“My current focus is building capacity in the financial assistance available to UNCW students, in particular for students who have faced hardships as a result of the immigrant experience,” she says. “This academic year at Centro Hispano, we established our first two endowed scholarships and two annual scholarships. All four scholarships were founded by Latino families and/or Latino-owned businesses.”
Latinos in the Cape Fear area face a number of challenges that their counterparts in other parts of the state or the country may not encounter, Segovia says. She lists three that are especially important.
One is limited access to language equity – it is often difficult to find Spanish-speaking people in the business community or social service sector.
“Spanish continues to be the dominant language of most working-age Latinos,” Segovia says. “When lack of language support exists, domino consequences can yield to children serving as language brokers for the adults in their lives, which can lead to loss of innocence in children covering adult content. There are liabilities at all levels including medical, legal, and safety, as well as role reversal in the parent role being assumed by the child and the parent, therefore, losing authority in the family.”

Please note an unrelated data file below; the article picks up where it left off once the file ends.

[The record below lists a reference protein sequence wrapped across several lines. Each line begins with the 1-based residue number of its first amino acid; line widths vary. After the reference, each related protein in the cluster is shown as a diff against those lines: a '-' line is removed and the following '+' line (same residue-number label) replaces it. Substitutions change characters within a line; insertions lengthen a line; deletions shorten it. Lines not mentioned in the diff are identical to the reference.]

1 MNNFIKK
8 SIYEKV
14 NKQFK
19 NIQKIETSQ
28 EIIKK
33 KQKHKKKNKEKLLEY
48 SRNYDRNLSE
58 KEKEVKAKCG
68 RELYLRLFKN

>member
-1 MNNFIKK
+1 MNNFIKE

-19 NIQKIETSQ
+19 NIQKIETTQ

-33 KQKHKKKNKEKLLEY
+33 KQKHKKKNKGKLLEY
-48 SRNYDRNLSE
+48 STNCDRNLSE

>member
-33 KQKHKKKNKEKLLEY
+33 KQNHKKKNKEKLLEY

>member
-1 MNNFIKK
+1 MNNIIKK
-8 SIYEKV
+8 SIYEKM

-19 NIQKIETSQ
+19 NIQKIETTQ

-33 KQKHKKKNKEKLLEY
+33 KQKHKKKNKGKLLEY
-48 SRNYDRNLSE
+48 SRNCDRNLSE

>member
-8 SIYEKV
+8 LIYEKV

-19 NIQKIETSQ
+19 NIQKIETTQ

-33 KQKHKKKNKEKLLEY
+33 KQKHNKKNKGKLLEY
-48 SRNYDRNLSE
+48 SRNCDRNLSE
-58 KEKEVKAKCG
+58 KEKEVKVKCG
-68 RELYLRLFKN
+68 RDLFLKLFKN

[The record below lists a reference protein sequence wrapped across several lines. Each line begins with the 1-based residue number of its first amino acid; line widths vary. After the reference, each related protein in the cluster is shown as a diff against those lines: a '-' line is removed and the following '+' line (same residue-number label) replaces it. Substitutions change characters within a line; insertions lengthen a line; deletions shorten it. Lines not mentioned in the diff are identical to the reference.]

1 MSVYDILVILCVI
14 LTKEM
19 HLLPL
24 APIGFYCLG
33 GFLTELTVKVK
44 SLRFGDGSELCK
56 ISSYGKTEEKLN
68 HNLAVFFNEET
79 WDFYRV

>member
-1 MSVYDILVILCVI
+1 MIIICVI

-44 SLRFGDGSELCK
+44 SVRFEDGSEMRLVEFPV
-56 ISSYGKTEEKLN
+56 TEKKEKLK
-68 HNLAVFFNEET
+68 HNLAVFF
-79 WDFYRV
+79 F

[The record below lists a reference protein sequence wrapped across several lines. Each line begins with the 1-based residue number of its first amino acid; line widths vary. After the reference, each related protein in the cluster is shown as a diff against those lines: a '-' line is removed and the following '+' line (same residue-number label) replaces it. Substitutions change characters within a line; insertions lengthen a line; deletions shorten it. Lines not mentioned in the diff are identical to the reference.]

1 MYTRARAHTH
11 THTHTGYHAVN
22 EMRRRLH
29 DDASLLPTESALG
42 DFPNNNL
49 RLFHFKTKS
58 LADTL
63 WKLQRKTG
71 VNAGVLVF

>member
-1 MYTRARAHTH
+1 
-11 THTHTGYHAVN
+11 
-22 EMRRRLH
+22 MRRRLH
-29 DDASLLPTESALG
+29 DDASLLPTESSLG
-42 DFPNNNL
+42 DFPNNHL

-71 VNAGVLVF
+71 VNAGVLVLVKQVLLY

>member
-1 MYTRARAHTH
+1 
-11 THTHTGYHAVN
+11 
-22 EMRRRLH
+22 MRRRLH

Another challenge can be access to good-quality services, particularly in health care and education, Segovia says.
“Health insurance is often cost prohibitive. Lack of Latino representation and/or language access in health care often leads to less-than-adequate care,” she says, adding that language barriers between provider and patient exacerbate the situation. This extends to educational institutions as well.